child looking through binoculars makes a parent ask does my child have vision problems

Does My Child Have Vision Problems? 5 Signs of Danger

As a parent—especially a first-time parent to a newborn—worrying about your child and their development is normal. You may wonder how their body and mind are progressing and all hopes are positive. However, one of the many questions you may ask yourself during this time is Does my child have vision problems?

How can you know if you can’t ask them, right? Wouldn’t it be so much easier if you could lean in and get an answer?

Everything’s great, Mom! (Wouldn’t that be nice?)

Unfortunately, when little ones are too young to speak, we can’t know if anything is wrong with their vision. Nor can we rely on the word of a young toddler who may or may not understand what we’re trying to determine when we ask them questions regarding what they see.

It is for these reasons that the answer to the question Does my child have vision problems? relies mostly on us, as parents. 

Here are five symptoms to check to determine if there may be an issue.

 

#1: Changes in behavior or actions

This is sometimes difficult to note in children, but try to pay attention to any changes in their everyday actions. Here are some questions to consider:

• Are they sitting farther away from the TV than normal? Closer?

• If and when they read, are they holding the book oddly close to or far from their face?

• When they read out loud, do they lose their spot or miss words frequently?

• Do they cover one eye while they watch TV or read?

These vision changes can lead to issues with reading comprehension that are easily preventable.

These simple yet sometimes overlooked signs can be easy to miss, but can be the first major sign of an issue.

 

#2: Developmental issues

These are a parents’ worst nightmare and one that can sometimes be the result of false alarms, but you still shouldn’t take them lightly.

If you think your child is falling behind the average learning curve and it may be due to visual impairment, early treatment can give them the best chance of getting caught up.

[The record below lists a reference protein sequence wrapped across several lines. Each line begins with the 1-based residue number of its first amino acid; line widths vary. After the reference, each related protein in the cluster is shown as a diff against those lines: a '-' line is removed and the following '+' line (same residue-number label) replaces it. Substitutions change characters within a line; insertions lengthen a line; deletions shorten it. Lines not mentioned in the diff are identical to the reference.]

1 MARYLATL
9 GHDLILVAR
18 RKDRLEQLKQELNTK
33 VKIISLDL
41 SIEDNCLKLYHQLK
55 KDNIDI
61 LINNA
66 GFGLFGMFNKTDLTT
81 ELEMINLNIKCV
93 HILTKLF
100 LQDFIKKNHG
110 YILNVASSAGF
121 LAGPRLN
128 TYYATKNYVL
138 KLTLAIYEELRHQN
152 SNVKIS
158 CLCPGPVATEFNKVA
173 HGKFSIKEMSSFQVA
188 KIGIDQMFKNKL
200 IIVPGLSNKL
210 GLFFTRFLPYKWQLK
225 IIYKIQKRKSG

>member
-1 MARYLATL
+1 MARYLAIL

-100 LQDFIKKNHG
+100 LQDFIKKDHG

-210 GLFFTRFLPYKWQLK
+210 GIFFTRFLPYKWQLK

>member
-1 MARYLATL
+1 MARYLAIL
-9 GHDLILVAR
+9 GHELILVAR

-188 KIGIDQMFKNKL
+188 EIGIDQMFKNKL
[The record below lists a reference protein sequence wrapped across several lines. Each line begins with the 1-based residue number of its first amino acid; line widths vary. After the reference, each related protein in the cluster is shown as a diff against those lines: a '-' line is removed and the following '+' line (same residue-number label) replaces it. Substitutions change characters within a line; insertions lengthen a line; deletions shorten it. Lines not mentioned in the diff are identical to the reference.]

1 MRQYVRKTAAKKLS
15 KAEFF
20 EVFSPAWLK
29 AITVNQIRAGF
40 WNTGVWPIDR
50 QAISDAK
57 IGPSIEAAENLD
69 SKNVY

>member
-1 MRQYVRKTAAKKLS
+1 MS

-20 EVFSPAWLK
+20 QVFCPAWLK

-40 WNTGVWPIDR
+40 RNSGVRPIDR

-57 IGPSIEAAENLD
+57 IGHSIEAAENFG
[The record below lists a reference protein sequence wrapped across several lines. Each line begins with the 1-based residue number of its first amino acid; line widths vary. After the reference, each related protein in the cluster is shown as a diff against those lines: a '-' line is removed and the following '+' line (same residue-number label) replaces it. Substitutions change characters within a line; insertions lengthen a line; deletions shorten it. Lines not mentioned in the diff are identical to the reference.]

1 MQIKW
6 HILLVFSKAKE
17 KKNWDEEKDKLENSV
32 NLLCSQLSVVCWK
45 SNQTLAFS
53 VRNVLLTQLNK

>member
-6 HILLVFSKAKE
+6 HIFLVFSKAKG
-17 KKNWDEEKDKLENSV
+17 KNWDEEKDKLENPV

#3: Physical symptoms

Looking for physical symptoms in a child needs to begin at birth. Once your baby opens their big, beautiful eyes and introduces them to the world, take a look. See if there are any marks that look abnormal, such as a white spot on their eye.

Symptoms like a spot on the eye could mean your baby has a cataract.

Does my child have vision problems? Not yet, but if they have a cataract that goes untreated, it could lead to their eventual blindness.

As your child grows, you should also look for other symptoms such as:

      Droopy eyelids

      Squinting

      Redness and swelling

      Misaligned eyes

Ptosis can lead to droopy eyelids, for example. This condition causes the eyelid skin to sag and interfere with your child’s vision. It can also lead to lazy eye and other vision problems, such as astigmatism.

While misaligned eyes may not lead to eventual blindness, it is, sadly, an easy target for bullies at school. If your child’s eyes are misaligned, we can fix them and give your child back the confidence they deserve.

#4: Constant Eye Rubbing

While your child may rub their eyes occasionally when they are tired or sleepy, your child may be constantly rubbing their eyes as though trying to clear debris from them. If they experience blurred or distorted vision, this may be an attempt to clear their eyesight. We can help pinpoint any issues with their sight and treat the causes behind poor vision.

#5: Light Sensitivity

Do you find that your child is constantly trying to shield their eyes from light, even when indoors? They may have an extreme sensitivity to light. Light sensitivity is present in conditions such as photophobia, cataracts, eye ulcers, and more. It is important to get your child to a pediatric ophthalmologist to diagnose the condition as soon as possible.

 

Does my child have vision problems?

The American Academy of Pediatrics recommends your child’s eyes be screened at their 9-month, 18-month, and 30-month wellness visits. Special attention should also be given to their checkup at age 4 or 5, which is typically the last visit before the child enters school. 

If you find that your child is showing any signs listed in this article, contact us and we’ll walk you through the next steps to ensuring your child is properly examined.